Who's Hot, Who's Not - Pitching April 26

Philadelphia, PA (Sports Network) - Sure, by now everybody in the world must know that Jered Weaver won his sixth game on Monday night and became the first pitcher to win a half-dozen games in his team's first 23 contests since Randy Johnson did so with Arizona in 2002.

Weaver has the top score in TSN's Starting Pitcher Evaluator (1.942) which measures all starters in four categories - ERA, WHIP, strikeouts and wins.

But you aren't going to be able to trade for the Angels' right-hander or if you are he will cost you an arm and a leg. You likely can't trade for Josh Johnson or Roy Halladay either.

However, the three pitchers listed below in the Who's Hot section are owned in less than 70% of all leagues and are currently producing top-10 statistics.

Who's Hot

Michael Pineda, Seattle - Pineda is doing a better impression of Felix Hernandez than Hernandez himself. While the 2010 AL Cy Young Award winner is struggling out of the gate (2-2, ERA 3.38, WHIP 1.24), Pineda is 3-1 with an ERA of 1.78, a WHIP of 1.066 and a 21/9 strikeout-to-walk ratio. He hasn't given up more than one earned run in his last three starts. He'll be tested in his next assignment which will have him facing the tough Boston Red Sox lineup.

Of course, the Mariners offense remains anemic at best, which will limit Pineda's win total, but he should be a solid contributor to the other three categories. Pineda is owned in just 67% of all leagues meaning you have a one- in-three shot of getting him for the price of a free agent pickup.

Aaron Harang, San Diego - Harang is another pitcher on a weak-hitting offense who is getting the job done. Harang is already 4-0 with a 1.88 ERA and a 1.083 WHIP. He's pitched exactly six innings in each of his four starts which unfortunately isn't a good sign as he'll need to go deeper into most games to get a decision. He's also been the beneficiary of a good amount of offense from the light-hitting Padres. In Harang's four starts, the team is averaging 4.75 runs-per-game, in the other 19 games they have mustered just 2.47 runs- per-game.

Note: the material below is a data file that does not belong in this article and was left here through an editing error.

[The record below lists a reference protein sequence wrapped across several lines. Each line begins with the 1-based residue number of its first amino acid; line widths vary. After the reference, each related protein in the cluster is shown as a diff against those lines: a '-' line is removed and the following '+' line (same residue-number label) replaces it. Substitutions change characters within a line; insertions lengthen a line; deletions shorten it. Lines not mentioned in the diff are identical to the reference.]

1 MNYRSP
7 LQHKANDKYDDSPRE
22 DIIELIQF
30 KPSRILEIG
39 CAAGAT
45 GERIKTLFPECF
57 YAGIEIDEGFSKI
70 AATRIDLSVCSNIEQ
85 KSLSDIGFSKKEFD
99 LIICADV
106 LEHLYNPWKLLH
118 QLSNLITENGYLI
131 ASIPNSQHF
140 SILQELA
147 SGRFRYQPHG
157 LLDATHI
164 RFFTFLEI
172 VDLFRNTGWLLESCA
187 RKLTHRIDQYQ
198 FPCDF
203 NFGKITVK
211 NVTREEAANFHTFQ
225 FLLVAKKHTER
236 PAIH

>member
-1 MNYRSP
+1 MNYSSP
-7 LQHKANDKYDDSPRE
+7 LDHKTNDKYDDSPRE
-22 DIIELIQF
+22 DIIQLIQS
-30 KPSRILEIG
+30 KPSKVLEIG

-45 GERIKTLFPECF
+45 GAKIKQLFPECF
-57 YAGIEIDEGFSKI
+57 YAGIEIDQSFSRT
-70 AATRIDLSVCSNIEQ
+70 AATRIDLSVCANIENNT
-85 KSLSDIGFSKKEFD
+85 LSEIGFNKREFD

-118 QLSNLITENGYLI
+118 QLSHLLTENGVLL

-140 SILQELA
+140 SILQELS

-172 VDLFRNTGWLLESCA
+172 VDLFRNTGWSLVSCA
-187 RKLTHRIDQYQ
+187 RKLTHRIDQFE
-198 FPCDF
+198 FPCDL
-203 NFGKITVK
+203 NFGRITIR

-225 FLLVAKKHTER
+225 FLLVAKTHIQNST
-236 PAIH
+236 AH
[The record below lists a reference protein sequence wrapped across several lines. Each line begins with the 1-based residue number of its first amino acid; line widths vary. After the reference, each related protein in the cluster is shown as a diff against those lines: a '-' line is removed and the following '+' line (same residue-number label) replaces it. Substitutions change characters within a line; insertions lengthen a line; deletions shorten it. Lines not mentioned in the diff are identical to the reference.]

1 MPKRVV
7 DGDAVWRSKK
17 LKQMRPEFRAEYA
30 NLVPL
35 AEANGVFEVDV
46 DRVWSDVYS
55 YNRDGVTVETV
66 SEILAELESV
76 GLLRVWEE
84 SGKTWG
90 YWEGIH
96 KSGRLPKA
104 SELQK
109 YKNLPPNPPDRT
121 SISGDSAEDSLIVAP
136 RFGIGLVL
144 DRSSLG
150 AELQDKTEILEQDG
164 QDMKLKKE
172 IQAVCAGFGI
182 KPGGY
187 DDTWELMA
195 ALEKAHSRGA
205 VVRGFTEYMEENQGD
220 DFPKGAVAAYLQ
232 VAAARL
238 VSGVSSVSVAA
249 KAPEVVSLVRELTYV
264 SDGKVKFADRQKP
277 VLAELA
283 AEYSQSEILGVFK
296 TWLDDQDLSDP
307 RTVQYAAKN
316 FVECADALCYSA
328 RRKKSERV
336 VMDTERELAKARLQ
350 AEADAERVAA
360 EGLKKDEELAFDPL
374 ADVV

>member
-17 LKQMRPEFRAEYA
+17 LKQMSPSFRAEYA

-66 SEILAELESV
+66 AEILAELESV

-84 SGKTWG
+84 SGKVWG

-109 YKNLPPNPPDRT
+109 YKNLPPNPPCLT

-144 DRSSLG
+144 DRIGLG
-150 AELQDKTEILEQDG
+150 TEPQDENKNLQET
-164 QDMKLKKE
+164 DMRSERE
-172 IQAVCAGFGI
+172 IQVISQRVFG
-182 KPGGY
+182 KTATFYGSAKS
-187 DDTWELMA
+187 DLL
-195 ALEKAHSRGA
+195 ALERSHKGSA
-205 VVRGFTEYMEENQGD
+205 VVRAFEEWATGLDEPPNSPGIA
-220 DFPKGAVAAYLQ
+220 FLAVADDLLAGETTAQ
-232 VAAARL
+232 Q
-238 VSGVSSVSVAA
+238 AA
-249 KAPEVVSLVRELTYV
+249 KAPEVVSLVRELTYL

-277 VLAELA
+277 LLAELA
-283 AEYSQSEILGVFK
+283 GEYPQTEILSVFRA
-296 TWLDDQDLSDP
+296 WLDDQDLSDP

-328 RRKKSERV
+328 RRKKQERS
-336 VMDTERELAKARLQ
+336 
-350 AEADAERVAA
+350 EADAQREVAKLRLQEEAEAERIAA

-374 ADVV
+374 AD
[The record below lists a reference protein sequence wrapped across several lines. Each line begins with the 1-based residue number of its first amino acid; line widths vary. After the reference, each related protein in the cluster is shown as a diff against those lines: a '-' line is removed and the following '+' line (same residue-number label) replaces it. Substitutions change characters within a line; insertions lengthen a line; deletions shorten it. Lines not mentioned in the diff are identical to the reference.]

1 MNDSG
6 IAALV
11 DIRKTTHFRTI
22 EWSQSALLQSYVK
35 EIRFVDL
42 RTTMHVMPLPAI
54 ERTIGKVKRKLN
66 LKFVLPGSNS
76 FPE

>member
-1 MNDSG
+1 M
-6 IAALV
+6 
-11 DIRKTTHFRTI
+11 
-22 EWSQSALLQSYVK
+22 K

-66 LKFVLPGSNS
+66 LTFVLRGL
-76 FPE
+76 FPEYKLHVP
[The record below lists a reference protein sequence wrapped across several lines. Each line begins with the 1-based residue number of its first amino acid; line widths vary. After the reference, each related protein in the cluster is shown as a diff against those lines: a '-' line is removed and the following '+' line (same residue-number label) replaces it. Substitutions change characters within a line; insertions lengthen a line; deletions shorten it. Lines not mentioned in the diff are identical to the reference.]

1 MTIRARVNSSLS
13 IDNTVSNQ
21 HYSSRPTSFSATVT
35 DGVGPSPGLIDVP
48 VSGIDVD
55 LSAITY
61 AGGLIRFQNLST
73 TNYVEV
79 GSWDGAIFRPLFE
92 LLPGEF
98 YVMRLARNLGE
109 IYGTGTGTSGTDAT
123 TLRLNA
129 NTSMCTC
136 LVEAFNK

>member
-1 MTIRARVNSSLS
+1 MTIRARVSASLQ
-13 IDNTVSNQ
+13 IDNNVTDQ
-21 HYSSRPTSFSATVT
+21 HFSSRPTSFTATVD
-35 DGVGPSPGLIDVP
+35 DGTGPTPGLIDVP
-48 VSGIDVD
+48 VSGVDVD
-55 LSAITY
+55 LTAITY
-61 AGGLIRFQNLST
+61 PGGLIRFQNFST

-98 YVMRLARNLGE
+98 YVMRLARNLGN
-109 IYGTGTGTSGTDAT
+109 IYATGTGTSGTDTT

Like Pineda, Harang's win total may wither a bit if the offense doesn't continue to overachieve in his starts, but his solid pitching should continue, particularly in home games at Petco Park, the best place to pitch in the major leagues. Harang, owned in just 74% of all leagues, is scheduled to go on Tuesday night against the Atlanta Braves.

Kyle Lohse, St. Louis - Lohse was likely not selected on Draft Day in your league seeing as how his ADP was over 800, but in his four starts he's pitching like a star. Lohse is 3-1 with an ERA of 2.01 and a WHIP of 0.73.

Lohse is not likely a long-term solution, as he has done nothing remarkable over the last two seasons, but he was 15-6 in 2009, his first year with the St. Louis. Even in that 2009 season, however, his ERA was just 3.78 and his WHIP was a mediocre 1.300. Lohse is available in about 40% of all leagues, but I can't recommend him for anything except as an injury fill-in.

Who's Not

Edwin Jackson, Chicago White Sox - It was just last June 25th that Jackson threw a 149-pitch, no-hitter against the Tampa Bay Rays. For the remainder of the season Jackson was just a mediocre pitcher going 8-8 with an ERA of 4.31 and a WHIP of 1.407. He hasn't started 2011 any better, going 2-2 but with a 4.88 ERA and a 1.628 WHIP.

While Jackson has talent, he simply doesn't "bring it" every night and at this point is better off on someone else's roster.

Ryan Dempster, Chicago Cubs - Dempster entered 2011 with three consecutive winning seasons, but a deeper examination of the numbers reveals he's been headed in the wrong direction for a while. Dempster's ERA was a stellar 2.96 in 2008, but has dropped in each successive season and to date in 2011 is an ugly 7.63. Likewise, his WHIP has dropped each season, from 1.210 in 2008 to 1.630 in his five 2011 starts.

If Dempster is currently on your roster, sit him. If he's a free agent in your league let him stay there.

Daniel Hudson, Arizona - I was quite high on Hudson after he finished 2010 as one of the best pitchers in the second half of the season. In his 11 starts with the Diamondbacks after being traded, ironically for the previously mentioned Jackson, Hudson was an excellent 7-1 with an ERA of 1.69 and a WHIP of 0.841.

The "Hudson" we've seen in 2011 isn't even close to the same guy and his statistics make him a "must sit" until he either returns to form or you release him (0-4, ERA of 5.92 and WHIP of 1.315).

Comments? Criticism? Applause? Contact Steve Schwarz at sschwarz@sportsnetwork.com.

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